President Trump’s Unconventional Stance On Iran, Wining Him The Love Of Many Americans

Anita Gooding
Posted on February 11, 2018, 9:58 pm
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Donald Trump, the President of the United States, has never been reserved about his dissatisfaction with the Iranian nuclear agreement. It was his favorite jab during the election campaign, proof that the United States had “terrible negotiations”, and the status of that President Obama’s foreign affairs president certainly did not help.

It is no wonder, therefore, that he has announced his intention to decertify  an agreement signed in 2015 to limit the Iranian nuclear program in exchange for a sanction reduction. This is not “Trump going haywire,” and it would be unnecessary to dismiss this move as another example of madness.

This is because Trump’s disenchantment with the Iran deal is a widespread mutual feeling throughout the GOP, and also on the other side of the divide with some democrats, including Chuck Schumer (the Senate Minority Leader) and the rest of the United States political class.

The content, tone and style of President Trump on Iran is a reminder of how much the current US president enjoys making The United States’ enemies really confused and scared.

This current stance of his galvanizes his main followers and seems to be rejuvenating to them. He particularly seemed  reinvigorated excoriating Iran on Friday. But taking foreign policy into consideration, Trump’s visceral instinct for confrontation threatened to add another nuclear crisis that Trump strengthened in the Pacific region with North Korea.

The 2015 Nuclear agreement with Iran, the Joint Comprehensive Programme Of Action (JCPOA), aimed at ensuring that the nearly 40-year dispute between the United States and revolutionary Iran does not change into a conflict between two nuclear states.

“The agreement with Iran was one of the worst and lopsided unilateral agreements that the United States has ever signed,” said Mr Trump.

He added: This current position raises its main followers and seems to be rejuvenating. It seemed that Iran was energetically excited on Friday, but it was taken into foreign policy, Trump’s visceral instinct for confrontation threatened to add another nuclear crisis that Trump strengthened in the Pacific Ocean with North Korea.

Iran’s nuclear agreement with Iran, a full joint action program (JCPOA), aimed at ensuring that the nearly 40-year dispute between the United States and revolutionary Iran does not change the conflict between two nuclear states.

“The agreement with Iran was one of the worst and unilateral of the United States that has ever signed,” said M. Trump.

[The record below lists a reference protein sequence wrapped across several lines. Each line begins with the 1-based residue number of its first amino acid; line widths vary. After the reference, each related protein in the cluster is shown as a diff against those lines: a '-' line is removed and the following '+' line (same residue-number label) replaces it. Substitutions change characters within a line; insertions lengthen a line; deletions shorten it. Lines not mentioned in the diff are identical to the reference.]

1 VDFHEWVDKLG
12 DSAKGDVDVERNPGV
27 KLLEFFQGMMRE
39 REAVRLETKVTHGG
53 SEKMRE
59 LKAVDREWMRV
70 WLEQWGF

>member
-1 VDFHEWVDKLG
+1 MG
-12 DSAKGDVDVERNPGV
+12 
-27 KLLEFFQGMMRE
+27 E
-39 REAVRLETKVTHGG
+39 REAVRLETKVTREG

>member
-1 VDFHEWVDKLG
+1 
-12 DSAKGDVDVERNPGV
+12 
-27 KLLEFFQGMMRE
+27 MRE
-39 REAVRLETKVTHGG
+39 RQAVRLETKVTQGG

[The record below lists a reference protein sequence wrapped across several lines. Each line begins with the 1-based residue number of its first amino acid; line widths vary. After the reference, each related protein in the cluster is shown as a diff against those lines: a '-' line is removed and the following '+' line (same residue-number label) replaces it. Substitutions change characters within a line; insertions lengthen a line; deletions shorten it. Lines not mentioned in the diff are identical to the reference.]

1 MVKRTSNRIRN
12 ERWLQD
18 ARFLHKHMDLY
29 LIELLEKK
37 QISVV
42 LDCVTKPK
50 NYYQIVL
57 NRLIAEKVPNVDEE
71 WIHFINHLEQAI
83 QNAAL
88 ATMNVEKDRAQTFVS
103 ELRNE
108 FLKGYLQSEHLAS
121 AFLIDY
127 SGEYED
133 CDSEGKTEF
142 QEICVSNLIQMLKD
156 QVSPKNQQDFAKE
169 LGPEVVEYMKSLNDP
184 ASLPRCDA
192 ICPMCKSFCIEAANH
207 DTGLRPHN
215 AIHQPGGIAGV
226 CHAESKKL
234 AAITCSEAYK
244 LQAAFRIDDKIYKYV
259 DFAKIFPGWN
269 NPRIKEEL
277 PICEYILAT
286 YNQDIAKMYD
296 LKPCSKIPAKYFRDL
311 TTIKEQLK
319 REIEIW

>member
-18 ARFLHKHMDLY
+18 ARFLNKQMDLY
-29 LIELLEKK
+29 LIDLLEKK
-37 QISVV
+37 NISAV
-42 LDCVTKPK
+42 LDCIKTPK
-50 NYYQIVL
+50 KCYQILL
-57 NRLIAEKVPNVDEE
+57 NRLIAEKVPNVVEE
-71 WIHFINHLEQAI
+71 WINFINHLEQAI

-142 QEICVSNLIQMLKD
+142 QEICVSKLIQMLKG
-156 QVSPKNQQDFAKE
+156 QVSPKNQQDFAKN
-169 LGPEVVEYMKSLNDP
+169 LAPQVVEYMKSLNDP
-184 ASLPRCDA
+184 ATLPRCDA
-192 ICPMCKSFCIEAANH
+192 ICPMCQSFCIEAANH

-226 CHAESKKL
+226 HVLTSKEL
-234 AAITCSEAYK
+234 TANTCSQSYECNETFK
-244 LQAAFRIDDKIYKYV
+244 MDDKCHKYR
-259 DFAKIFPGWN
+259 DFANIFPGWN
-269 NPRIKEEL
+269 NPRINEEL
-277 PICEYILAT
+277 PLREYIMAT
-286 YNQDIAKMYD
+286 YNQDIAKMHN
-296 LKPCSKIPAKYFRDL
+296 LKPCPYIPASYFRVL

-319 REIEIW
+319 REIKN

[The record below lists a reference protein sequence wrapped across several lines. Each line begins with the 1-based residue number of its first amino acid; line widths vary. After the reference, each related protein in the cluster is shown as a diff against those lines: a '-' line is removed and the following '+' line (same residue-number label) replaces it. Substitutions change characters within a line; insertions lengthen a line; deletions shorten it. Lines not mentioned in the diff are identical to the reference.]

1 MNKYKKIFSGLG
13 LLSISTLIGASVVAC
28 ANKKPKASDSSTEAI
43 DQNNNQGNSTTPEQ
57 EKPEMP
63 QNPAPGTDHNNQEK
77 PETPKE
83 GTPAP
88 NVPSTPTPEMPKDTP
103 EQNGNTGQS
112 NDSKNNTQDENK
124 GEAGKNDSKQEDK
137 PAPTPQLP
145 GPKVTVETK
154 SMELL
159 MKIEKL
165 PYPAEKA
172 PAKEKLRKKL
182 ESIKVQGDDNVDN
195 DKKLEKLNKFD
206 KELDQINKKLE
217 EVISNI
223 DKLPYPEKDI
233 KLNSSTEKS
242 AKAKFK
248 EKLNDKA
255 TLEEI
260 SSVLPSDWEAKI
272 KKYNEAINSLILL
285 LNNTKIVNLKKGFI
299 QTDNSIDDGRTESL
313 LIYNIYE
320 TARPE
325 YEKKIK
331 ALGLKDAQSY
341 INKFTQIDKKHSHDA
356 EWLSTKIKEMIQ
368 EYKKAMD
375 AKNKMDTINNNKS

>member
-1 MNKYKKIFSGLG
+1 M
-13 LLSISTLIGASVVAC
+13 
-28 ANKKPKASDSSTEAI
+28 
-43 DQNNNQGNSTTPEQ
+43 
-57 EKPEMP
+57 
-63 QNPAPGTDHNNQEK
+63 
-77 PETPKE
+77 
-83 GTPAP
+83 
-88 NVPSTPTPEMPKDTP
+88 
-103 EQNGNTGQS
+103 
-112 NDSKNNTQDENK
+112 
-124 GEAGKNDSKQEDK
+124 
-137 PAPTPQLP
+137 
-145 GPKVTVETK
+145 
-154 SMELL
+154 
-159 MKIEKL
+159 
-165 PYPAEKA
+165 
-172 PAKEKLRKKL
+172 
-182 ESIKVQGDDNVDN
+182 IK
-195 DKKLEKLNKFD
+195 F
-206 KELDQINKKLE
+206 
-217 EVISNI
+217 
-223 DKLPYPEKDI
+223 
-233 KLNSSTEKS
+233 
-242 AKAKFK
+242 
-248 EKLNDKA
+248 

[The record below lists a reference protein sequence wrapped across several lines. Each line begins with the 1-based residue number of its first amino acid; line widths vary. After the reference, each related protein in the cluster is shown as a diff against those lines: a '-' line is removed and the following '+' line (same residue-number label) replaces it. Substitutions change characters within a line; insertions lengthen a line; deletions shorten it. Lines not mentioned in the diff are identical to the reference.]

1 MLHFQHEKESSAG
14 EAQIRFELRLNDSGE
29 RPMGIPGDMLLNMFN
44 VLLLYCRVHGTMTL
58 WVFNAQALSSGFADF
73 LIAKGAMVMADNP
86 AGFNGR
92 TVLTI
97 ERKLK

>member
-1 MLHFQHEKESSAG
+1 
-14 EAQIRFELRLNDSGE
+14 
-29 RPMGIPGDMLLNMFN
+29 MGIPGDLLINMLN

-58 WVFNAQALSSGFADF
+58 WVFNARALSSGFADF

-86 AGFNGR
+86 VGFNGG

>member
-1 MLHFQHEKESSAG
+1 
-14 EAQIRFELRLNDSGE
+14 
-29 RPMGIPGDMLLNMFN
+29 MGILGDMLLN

He added: “We got weak inspections in exchange for no more than a purely short-term and temporary delay in Iran’s path to nuclear weapons.”

US Senator and former Presidential aspirant John McCain has openly lent his support for the decision taken by the president. In his words, Senator McCain said ‘’ For years, Iran has been literally getting away with murder. The strategy the President of the United States presented is a long overdue change”

Even though President Trump seems like a lone ranger on this stance of his in the eyes of the international community as fellow world leaders including the British Prime Minister Theresa May, the German Chancellor Angela Merkel and the European Union have failed to align with him on this, he will always keep his grin wide knowing he has the goodwill of his countrymen both within and outside the government.

House Speaker Paul Ryan, on his part has neither openly backed the decision by the President nor condemned it. According to him, “we need a comprehensive Iran strategy”.

As the rest of the world go back and forth on voicing their opinion on President Trump’s refusal to certify the Iran Nuclear deal, this article seeks to also share the sentiments of some Americans on the other side of the divide, who feel the world will be a less-safe place should countries like Iran and North Korea be accorded Nuclear power status.

As for that last tweet, one can only hope.

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Anita Gooding
Political Analyst

My name is Anita, and I'm a UC Berkeley alumna and currently based in Minnesota but from the United Kingdom. I have been actively involved in political reportage since the days of Bill Clinton in the White House and have always kept tabs on political events in the United Kingdom and the European Union at large. I take special delight in covering the activities of frontline politicians in the US and EU I joined the Herald Reporter’s team of correspondents in October 2017 out of my passion for journalism to cover US and EU evolving and trending political news.